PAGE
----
The Democratic majority in the House is planning a “non-binding” resolution against Bush’s plan to escalate the troop levels in Iraq. From what I understand, the House could in fact restrict funding for the troops. The party line is that the “non-binding” resolution is a start and that a binding one will follow. But both New York Senators Clinton and Schumer have stated that they might not have enough votes to produce a binding one. And the realities of being able to determine how to cut funding to the troops without negatively impacting those already there would make a binding resolution impossible.
So what’s the point to the “non-binding” one? By publicly renouncing Bush’s plan, they are merely giving themselves more opportunity to chime in with a chorus of “I told you so”s. Assuming that the plan will fail (and that is a safe assumption, despite my belief that it is worth a shot), they look even better. And the Republicans that didn’t go along with the resolution look even worse for continuing the support for Iraq when it was a known failure.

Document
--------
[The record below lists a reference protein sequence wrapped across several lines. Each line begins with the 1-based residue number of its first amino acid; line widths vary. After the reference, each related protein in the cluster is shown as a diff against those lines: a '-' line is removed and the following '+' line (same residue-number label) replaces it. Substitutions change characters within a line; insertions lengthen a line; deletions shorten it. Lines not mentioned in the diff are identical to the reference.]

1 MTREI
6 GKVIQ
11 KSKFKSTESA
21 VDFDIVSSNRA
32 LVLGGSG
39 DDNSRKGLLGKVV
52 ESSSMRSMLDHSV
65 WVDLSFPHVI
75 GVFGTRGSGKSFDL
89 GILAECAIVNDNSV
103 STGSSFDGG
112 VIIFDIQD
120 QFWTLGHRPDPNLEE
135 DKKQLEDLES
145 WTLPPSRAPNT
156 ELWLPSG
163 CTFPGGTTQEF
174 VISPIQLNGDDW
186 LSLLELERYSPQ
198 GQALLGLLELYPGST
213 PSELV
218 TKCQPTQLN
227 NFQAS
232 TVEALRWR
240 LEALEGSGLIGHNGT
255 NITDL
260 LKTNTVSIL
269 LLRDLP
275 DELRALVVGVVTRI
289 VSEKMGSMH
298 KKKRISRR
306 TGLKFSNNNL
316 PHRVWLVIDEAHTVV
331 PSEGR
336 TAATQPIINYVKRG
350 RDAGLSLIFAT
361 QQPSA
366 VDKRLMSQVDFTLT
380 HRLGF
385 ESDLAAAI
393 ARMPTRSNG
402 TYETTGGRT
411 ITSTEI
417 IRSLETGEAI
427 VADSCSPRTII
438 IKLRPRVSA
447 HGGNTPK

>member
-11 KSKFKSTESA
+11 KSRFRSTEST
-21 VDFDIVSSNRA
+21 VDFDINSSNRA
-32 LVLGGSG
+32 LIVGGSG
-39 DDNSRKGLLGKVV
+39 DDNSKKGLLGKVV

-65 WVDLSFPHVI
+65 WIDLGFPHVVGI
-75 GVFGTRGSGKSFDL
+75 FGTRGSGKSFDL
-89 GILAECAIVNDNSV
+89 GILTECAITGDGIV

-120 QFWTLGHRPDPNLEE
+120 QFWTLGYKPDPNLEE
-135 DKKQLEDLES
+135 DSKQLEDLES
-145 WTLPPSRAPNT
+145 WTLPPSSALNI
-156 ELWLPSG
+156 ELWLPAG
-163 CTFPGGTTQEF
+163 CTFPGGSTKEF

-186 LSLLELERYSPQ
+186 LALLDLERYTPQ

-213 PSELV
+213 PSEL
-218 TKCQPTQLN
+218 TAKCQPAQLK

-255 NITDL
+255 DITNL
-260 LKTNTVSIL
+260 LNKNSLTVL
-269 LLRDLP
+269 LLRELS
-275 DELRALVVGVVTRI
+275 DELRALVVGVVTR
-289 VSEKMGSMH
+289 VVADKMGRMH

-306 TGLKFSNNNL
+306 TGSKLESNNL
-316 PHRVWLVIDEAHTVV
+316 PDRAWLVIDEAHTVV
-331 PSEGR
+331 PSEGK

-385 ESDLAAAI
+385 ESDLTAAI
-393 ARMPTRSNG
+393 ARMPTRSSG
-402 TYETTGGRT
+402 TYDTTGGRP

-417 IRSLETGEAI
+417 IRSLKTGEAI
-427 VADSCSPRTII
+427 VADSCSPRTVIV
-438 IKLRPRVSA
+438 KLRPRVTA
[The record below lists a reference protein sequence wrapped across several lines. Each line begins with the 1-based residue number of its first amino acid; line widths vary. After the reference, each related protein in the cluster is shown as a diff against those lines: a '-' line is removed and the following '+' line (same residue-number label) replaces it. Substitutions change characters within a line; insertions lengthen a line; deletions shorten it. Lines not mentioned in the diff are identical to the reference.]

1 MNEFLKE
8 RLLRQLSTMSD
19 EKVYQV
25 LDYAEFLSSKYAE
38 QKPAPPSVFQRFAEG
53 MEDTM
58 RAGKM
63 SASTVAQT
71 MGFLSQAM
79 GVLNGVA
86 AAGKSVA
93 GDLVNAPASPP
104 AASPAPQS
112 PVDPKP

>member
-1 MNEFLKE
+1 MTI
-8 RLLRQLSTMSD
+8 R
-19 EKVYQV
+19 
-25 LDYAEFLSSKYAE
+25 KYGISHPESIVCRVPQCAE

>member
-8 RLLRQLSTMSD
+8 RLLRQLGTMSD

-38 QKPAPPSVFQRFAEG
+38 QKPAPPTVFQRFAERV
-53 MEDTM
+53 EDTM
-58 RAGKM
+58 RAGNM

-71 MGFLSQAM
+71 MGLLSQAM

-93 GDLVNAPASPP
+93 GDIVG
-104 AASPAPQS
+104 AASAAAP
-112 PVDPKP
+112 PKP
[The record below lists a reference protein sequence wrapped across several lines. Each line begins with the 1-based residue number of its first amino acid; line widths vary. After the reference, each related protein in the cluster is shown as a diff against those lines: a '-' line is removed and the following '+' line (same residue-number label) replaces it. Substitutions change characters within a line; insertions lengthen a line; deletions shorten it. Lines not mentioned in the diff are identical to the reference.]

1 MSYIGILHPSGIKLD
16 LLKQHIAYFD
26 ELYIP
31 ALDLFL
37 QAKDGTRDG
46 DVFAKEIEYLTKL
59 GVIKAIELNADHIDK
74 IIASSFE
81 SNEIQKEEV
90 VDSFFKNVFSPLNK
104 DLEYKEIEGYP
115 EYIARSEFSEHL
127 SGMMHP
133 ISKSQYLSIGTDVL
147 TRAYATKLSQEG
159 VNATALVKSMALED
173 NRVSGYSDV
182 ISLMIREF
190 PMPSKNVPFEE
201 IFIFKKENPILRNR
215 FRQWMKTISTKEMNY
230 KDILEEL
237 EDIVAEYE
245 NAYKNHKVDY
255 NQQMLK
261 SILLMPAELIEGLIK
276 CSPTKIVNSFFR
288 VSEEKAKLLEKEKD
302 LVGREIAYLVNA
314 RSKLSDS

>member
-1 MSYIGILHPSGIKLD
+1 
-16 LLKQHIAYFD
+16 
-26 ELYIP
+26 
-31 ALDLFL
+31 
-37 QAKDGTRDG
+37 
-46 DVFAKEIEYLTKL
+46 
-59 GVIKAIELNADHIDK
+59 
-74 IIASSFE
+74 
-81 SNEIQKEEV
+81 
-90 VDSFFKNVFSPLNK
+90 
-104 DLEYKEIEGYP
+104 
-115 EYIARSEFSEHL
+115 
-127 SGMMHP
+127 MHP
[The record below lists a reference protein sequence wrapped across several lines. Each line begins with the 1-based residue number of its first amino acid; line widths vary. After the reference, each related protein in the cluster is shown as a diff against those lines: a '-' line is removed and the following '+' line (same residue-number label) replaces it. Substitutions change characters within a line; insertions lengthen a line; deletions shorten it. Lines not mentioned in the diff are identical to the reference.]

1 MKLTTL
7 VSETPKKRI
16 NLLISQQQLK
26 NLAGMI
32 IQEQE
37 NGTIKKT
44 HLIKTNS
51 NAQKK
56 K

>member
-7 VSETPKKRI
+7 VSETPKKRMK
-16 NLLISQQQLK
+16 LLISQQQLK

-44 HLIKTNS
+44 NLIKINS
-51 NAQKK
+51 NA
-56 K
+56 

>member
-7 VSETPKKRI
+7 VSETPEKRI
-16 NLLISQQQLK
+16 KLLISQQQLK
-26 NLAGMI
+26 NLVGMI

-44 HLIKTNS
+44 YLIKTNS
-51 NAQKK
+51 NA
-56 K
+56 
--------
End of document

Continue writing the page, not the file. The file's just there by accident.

Far right Presidential candidates like Brownback won’t be hurt at all since his base has entirely different reasons for supporting him. But a moderate like McCain could be hurt significantly by supporting the escalation now. Other Republicans can go after him with it in primary debates and should he become the nominee, the Democrats can hammer him about it.
From the perpsective of the Democrats forming a cohesive unit to battle against the long standing Republican majority, this is a positive sign. But from a perspective of looking foward to non-partisan politics, this is solemnly disappointing.